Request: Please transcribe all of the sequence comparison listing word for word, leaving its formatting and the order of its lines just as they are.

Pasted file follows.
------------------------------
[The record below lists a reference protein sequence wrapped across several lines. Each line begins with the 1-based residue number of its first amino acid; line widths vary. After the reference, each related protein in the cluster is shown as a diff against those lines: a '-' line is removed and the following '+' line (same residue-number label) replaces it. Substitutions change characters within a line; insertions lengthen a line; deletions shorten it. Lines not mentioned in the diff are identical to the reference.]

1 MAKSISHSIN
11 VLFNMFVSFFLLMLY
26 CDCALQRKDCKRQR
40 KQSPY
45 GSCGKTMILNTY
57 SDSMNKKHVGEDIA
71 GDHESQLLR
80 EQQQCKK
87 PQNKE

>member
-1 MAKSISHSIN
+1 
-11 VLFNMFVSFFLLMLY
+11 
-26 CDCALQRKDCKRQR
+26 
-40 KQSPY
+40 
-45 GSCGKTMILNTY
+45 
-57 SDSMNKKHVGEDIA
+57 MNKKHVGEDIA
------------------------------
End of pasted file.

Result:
[The record below lists a reference protein sequence wrapped across several lines. Each line begins with the 1-based residue number of its first amino acid; line widths vary. After the reference, each related protein in the cluster is shown as a diff against those lines: a '-' line is removed and the following '+' line (same residue-number label) replaces it. Substitutions change characters within a line; insertions lengthen a line; deletions shorten it. Lines not mentioned in the diff are identical to the reference.]

1 MAKSISHSIN
11 VLFNMFVSFFLLMLY
26 CDCALQRKDCKRQR
40 KQSPY
45 GSCGKTMILNTY
57 SDSMNKKHVGEDIA
71 GDHESQLLR
80 EQQQCKK
87 PQNKE

>member
-1 MAKSISHSIN
+1 
-11 VLFNMFVSFFLLMLY
+11 
-26 CDCALQRKDCKRQR
+26 
-40 KQSPY
+40 
-45 GSCGKTMILNTY
+45 
-57 SDSMNKKHVGEDIA
+57 MNKKHVGEDIA